Fall 2002

The Placebo Effect

To please or to benefit

Tom Vanderbilt

There is an organic grocery near my house whose aisles bristle with wellness: The folksy, charming packaging festooned with the words “natural” and “no preservatives,” the latest exotic substances touted for an array of health benefits (e.g., shark cartilage), the newsletters advertising Rolfing seminars or spas practicing “Native American healing techniques.” To merely browse the aisles is to feel one’s sense of inner well being triumphantly restored.

There is just one problem: The majority of these aggressively marketed nostrums and sagely dispensed healing techniques cannot actually be proven to have any health benefits. There are no exhaustive clinical trials—when there are, they typically turn up negative results—supporting most of these remedies, and as for the wisdom of adhering to “Native American” (no tribe is ever given) or “ancient” healing techniques, one must wonder why so many well-educated people would follow so fulsomely the healing practices of cultures whose members’ average life-span rarely exceeded 40.

Some of this is surely a reaction to modernity, the pagan and carnivalesque strands of American culture rearing up against the white-smocked visage of scientific rationalism—certainly that Lakota shaman must know something the folks at Pfizer do not. And yet to call the empirical efficacy of alternative medicine into question is not to deny, paradoxically, that it can actually work. For at least part of what is going on as I drink my “wellness tea” and eat my “Ancient Grains” may in fact be something as old as medicine itself: the placebo. In the same way that merely visiting a doctor’s office and being given a prescription, safely assuaged in the knowing caresses of Hippocratic and pharmacological authority, can make one feel better (even before taking the medicine), so too can the inherited folk wisdom, soothing graphic design, and all-enveloping, cultish spirit of alternative medicine produce the psychological conditions that may in themselves boost the body’s own natural immune systems.

The 1920s and 1930s witnessed the explosion of aspirin advertising. Aspirin advertising trucks became a familiar sight on European streets.

As Arthur and Elaine Shapiro argue in The Powerful Placebo: From Ancient Priest to Modern Medicine, the history of medicine has been, until the last century, a history of the placebo. They write: “The fifteen remedies described in the oldest Sumerian medical tablet, dating to 2100 B.C.—the treatments of the ashipu (sorcerer) and the asu (physician)—were, as were all the remedies of the ancient cultures, placebos.” In the absence of clinical trials or reputable documentation, there was no proof that any of the prescribed medicines worked, and in many cases the most charitable thing that could be said of them was that they caused no further injury. Medicines and therapeutic techniques were proffered seemingly at random by healers endowed with a mystical, unimpeachable authority, and there is much to suggest that whatever they may have contributed to the recovery of a person’s health was merely in the faith they evinced: A person’s will to believe in their power in effect created its own power. As the medical historian W.R. Houston wrote, doctors themselves “were the therapeutic agents by which cures were effected.”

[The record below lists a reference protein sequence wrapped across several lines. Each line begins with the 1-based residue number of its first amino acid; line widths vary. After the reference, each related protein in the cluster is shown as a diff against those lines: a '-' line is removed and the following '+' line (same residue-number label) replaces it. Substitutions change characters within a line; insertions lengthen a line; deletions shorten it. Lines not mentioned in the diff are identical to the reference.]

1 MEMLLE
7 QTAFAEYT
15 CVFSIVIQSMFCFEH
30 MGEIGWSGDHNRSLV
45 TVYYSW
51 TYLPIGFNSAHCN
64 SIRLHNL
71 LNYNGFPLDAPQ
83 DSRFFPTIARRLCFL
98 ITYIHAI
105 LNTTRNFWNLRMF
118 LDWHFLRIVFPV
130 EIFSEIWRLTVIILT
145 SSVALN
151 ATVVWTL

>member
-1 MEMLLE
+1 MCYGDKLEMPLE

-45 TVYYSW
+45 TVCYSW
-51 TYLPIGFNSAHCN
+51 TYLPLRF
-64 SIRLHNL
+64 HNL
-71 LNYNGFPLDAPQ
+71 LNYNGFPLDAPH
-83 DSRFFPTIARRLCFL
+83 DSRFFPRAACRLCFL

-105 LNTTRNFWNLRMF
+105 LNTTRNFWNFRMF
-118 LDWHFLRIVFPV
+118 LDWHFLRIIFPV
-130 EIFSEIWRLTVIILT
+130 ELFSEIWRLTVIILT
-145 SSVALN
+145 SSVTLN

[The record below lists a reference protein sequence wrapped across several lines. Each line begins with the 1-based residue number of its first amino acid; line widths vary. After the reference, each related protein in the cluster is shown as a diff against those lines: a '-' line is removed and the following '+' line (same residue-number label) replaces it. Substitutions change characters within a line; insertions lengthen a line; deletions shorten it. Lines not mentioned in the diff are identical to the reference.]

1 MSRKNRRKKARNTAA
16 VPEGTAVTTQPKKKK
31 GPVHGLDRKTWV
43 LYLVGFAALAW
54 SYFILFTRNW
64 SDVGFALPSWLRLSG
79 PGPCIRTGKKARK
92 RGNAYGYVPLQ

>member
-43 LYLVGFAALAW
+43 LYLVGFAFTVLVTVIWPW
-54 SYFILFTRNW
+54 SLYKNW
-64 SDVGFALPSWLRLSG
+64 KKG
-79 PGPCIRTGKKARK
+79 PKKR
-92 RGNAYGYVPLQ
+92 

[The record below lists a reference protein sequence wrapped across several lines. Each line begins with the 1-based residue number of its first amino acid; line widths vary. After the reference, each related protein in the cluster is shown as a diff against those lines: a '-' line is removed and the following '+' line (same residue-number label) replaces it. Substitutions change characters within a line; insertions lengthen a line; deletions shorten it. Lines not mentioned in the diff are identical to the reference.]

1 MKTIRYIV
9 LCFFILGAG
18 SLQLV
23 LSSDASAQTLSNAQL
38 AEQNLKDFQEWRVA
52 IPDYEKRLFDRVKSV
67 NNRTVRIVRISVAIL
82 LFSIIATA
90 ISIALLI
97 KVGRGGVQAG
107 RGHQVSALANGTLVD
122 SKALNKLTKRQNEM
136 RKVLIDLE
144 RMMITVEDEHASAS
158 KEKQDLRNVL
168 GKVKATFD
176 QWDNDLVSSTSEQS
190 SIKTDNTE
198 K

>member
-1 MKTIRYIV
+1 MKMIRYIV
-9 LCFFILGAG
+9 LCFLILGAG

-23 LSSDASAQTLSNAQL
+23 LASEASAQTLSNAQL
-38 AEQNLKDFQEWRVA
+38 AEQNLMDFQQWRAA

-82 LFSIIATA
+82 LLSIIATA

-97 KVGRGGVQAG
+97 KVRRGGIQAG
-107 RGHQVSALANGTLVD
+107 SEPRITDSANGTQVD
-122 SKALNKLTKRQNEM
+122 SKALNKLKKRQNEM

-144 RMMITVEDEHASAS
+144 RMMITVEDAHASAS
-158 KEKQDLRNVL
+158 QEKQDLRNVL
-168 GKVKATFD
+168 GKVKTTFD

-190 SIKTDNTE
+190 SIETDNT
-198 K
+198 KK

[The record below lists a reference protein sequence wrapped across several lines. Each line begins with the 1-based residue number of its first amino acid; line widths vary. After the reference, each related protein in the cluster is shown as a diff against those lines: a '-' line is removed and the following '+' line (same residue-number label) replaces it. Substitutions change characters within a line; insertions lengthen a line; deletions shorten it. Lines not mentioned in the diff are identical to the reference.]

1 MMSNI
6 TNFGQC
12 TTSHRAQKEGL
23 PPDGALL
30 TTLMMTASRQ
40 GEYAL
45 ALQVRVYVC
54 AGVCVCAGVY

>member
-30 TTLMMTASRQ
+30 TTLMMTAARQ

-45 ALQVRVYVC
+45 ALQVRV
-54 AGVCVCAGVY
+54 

Witness the importance of ritual in ancient medicine. The Byzantine scribe Alexander of Trallers said gout should be treated by mixing myrrh with the nipple-like projection from a young pig’s cecum, which would then be wrapped in wolf or dog skin and worn as an amulet during the waning of the moon. At the sanctuary of Asclepius (son of Apollo) in Pergamom, the ancient equivalent of our modern New Age spas, elaborate rituals of fasting, fumigation, sea baths, incubation (sleeping in the temple), sacrifices, and various ointments and herbal infusions were said to be responsible for a range of remarkable cures, including a woman giving birth after five years of pregnancy and a bald man waking up to find himself with a full head of hair. Mental illness was combated with such elaborate dramas as the “surprise bath,” in which patients were unexpectedly thrown into the sea or plunged through a trapdoor into a stream below, or the human centrifuge, oriented vertically or horizontally depending on the illness in question. The 12th-century philosopher Maimonides recommended in his Treatment of Sexual Disorders urinating into a hollow carrot as a cure for impotence. Well into the 17th century, the London Pharmacopoeia (as much of an authority as existed then) listed among its medicinal agents such things as the saliva of a fasting man, lozenges of dried viper, fox lungs, shed snake’s skin, swallow’s nest, and “the triangular Wormian bone from the juncture of the sagittal and lambdoid sutures of the skull of an executed criminal.” Apart from the lack of proof of the effectiveness of these ointments, there is the suggestion that many may have actually done harm: As the Shapiros note, acupuncture, historically the favored healing treatment in China (and adopted here despite lack of overwhelming clinical proof of its effectiveness), may have “killed many more people than it helped, since the use of unsterilized needles probably was responsible for homologous serum jaundice, which was endemic in China for centuries.”